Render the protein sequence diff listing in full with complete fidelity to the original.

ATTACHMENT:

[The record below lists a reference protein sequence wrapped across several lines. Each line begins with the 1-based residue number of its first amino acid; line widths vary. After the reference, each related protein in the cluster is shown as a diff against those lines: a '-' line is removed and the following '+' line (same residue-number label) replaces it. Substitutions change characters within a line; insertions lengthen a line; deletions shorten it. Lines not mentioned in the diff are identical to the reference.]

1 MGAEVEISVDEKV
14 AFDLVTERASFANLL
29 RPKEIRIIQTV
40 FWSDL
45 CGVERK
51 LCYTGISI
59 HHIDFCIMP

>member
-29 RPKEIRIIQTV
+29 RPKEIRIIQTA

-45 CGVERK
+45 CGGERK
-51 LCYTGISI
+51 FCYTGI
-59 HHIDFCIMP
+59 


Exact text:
[The record below lists a reference protein sequence wrapped across several lines. Each line begins with the 1-based residue number of its first amino acid; line widths vary. After the reference, each related protein in the cluster is shown as a diff against those lines: a '-' line is removed and the following '+' line (same residue-number label) replaces it. Substitutions change characters within a line; insertions lengthen a line; deletions shorten it. Lines not mentioned in the diff are identical to the reference.]

1 MGAEVEISVDEKV
14 AFDLVTERASFANLL
29 RPKEIRIIQTV
40 FWSDL
45 CGVERK
51 LCYTGISI
59 HHIDFCIMP

>member
-29 RPKEIRIIQTV
+29 RPKEIRIIQTA

-45 CGVERK
+45 CGGERK
-51 LCYTGISI
+51 FCYTGI
-59 HHIDFCIMP
+59 